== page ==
How To: 300 Brass Helmet/Shield Effect

If you haven’t seen the movie 300 – WOW! All I can say is, you HAVE to take the time! As with any graphically intense, popular movie, not long after its release, people started requesting this type of theme on bikes, cars, skateboards, whatever you can paint. We thought it would be timely and well received to put out a How To on a technique you can use to recreate the look and feel of the ancient Brass Helmets and Shields like the ones that were displayed in 300.

This project came to me with a request to turn a full face helmet into a Spartan Helmet. I started by fully prepping out the helmet. I remove the visor mounting hardware, tape off what needed to be protected from paint and red scotchbrite any dirt out of the factory finish. Then I wet sand with 400 grit and it is ready for paint. No need to prime. I based the helmet with Solar Gold Base. I then mixed black and Root Beer Kandy to creathe the main color that I will work with throughout the rest of the project. 

Using my dark brown color I lightly shaded around the eye piece and down the center of the nose piece to give the illusion of a “corner”. Now I begin working the technique to create the used/abused and battle worn look of a well-used Spartan helmet. I used a progression of airbrushed cracks and pits, texturing and stippling. The key to making the cracks and pits work is to avoid repetition. You want to be very random. Dont think about it too much and just take it a section at a time.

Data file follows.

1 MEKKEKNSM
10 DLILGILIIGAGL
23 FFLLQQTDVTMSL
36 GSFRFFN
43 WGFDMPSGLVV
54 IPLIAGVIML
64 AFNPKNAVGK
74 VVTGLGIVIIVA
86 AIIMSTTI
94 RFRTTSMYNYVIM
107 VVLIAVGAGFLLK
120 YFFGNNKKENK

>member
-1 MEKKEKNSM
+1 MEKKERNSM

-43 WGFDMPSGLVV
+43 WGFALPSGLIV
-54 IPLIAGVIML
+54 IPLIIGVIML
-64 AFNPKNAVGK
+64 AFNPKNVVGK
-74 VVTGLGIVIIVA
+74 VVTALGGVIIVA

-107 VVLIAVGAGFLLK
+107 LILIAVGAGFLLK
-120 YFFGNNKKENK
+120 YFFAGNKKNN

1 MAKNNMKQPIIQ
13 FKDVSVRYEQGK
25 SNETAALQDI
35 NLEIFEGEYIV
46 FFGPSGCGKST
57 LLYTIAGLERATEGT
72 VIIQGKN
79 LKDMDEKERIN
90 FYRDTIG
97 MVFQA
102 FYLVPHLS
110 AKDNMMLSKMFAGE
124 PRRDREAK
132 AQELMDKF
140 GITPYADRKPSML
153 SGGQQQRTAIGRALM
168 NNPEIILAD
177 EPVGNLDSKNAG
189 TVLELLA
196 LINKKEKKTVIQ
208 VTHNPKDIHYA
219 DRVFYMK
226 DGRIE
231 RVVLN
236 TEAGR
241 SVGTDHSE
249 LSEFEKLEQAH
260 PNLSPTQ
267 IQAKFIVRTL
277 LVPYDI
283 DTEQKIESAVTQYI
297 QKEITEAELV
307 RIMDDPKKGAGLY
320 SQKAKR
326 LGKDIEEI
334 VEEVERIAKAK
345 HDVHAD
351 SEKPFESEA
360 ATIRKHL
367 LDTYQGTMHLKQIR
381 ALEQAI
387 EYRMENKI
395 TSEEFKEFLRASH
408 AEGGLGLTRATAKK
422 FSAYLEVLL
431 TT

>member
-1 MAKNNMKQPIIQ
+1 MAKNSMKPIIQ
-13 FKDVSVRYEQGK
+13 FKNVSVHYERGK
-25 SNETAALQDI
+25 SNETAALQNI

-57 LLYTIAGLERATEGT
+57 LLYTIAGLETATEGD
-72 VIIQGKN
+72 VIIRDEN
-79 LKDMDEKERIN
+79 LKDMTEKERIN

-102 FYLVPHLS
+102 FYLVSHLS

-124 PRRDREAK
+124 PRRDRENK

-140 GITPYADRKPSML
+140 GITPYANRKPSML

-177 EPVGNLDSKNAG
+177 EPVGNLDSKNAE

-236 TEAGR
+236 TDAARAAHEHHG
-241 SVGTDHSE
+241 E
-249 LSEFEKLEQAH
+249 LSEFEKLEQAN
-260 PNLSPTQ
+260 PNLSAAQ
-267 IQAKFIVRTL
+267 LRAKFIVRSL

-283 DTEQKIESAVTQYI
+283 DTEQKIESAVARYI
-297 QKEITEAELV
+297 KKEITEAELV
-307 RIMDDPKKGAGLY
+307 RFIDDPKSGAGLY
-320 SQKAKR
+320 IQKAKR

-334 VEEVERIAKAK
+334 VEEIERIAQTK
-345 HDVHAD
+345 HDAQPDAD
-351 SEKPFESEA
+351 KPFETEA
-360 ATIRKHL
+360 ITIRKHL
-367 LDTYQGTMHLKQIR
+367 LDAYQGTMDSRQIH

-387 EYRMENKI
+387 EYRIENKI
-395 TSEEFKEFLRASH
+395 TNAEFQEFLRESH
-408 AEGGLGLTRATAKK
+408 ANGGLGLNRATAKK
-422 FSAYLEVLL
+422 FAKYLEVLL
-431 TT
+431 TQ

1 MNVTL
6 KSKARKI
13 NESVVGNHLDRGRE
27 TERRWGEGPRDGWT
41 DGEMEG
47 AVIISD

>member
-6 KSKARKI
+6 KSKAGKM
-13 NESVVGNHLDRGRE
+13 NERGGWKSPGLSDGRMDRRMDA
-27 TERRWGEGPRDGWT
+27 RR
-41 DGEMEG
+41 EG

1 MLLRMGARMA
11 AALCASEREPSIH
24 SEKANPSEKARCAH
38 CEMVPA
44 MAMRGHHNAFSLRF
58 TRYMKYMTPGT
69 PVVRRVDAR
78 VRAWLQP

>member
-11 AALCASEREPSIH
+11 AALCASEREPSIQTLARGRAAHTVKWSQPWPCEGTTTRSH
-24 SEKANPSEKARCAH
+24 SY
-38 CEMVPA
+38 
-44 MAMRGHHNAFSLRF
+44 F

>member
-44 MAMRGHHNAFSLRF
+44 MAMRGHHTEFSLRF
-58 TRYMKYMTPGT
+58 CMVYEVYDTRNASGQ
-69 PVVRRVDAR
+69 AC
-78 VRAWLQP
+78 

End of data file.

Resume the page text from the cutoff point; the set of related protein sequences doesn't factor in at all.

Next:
For the texture I am using a piece of my booth filter. I stretch it out a bit to allow for more paint to get through. This is one of my favorite texture techniques. 

See how the filter gives the surface a worn and uneven feel. 

I am working in sections, adding pits and cracks, filling in with the filter texture and stippling. 

More texturing. 

 There are many ways to achieve a stippling effect. I like to use a paint stick and put my airbrush right up against it allowing the paint to pool, then get blown onto the surface by the air pressure. You can control the size of the dots by your distance from the surface and by changing the angle of your airbrush against the paint stick. 

Once the entire helmet is covered with random wear and tear, I use an uneven application of kandy root beer all over the surface, creating further realism.

With my perfect white mix I go back through the helmet and add some highlights to further accentuate the cracks, pits and beveled edges of the helmet. Be sure to keep your light source consistent and only pick up the “hot spots” that would occur if the helmet were really this damaged. 

Here is a pretty good shot of the whole effect just after the highlights were applied. 

Now, to knock the bright white back just a bit, I give the whole surface a Sunrise Kandy wash. 

And here you have it with a shiny coat of clear!!